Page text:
At the dock, this cargo was ‘traded’ to men with wagons who ‘drove away’ and …peddled these British trade goods. These men peddled these popular trade goods up and down the expanding ever inward into the forested interior of New England… regions …that even included places like Troy, New York* and ‘further west’. With quick turn over and quick turn around it is no wonder and… no surprise that by a scant twenty years reaching just past the …trade blockades… of the blurry trade embargos of the ‘War of 1812’ Captain Merritt Kimball ‘made his fortune’.
The ‘Captain Merritt Kimball’ ‘fortune’ peaked in the Captain’s lifetime.
When my grandmother stopped “at the crest top of the driveway before the front door” (Part Two) of the Captain Merritt Kimball estate in 1962; when she, from that vantage, surveyed the property with the old barns, old docks, old building and, at crest top above ‘the river road’, ‘the main house’, she saw the exact same configuration, but one hundred and fifty years older, that Captain Merritt Kimball saw… the day he died. HE ‘made this’; the Captain Merritt Kimball estate and …it had never been altered… until the summer of 1962 when the Kimball family sold the property to ‘summer people’ and it became a ‘summer place’.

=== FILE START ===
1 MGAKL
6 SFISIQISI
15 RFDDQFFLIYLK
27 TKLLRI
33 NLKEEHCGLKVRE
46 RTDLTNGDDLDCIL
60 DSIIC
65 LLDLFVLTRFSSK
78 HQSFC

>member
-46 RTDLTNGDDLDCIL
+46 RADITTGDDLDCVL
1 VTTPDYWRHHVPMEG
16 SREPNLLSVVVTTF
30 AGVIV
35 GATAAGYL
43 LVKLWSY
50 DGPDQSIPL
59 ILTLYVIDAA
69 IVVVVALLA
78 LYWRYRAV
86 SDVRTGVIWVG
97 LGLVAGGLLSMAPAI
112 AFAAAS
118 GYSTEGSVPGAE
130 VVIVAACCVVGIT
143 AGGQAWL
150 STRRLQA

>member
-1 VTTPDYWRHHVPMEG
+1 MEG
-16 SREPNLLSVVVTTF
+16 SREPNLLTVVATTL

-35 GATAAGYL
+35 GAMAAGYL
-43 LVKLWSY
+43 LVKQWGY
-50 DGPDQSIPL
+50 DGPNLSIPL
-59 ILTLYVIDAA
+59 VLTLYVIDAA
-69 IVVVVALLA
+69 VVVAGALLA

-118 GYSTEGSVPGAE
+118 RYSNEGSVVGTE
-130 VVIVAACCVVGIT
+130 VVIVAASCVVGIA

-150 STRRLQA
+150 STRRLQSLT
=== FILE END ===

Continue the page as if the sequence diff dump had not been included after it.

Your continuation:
Did the Captain make a fortune? No. It was more modest; he made ‘good trade’. And died. AND THAT TRADE DIED TOO. Before the Captain died. The market for smuggled British trade goods… dried up… leaving only the HEIRS of Captain Merritt Kimball and his wife, Sophia… in ‘the Captain Merritt Kimball house’ as ‘prominent’ ‘citizens’ ‘of the village’ …forever. My grandmother knew this, understood this and… cared about this. That is why she came that day to “buy Sophia’s chest”. She did that. SHE knew… and only she knew (?)… that Captain Kimball had that chest made for Sophia… by a local maker in the village… BEFORE the big house was built and while the couple lived in the small ‘first house’ (1790’s).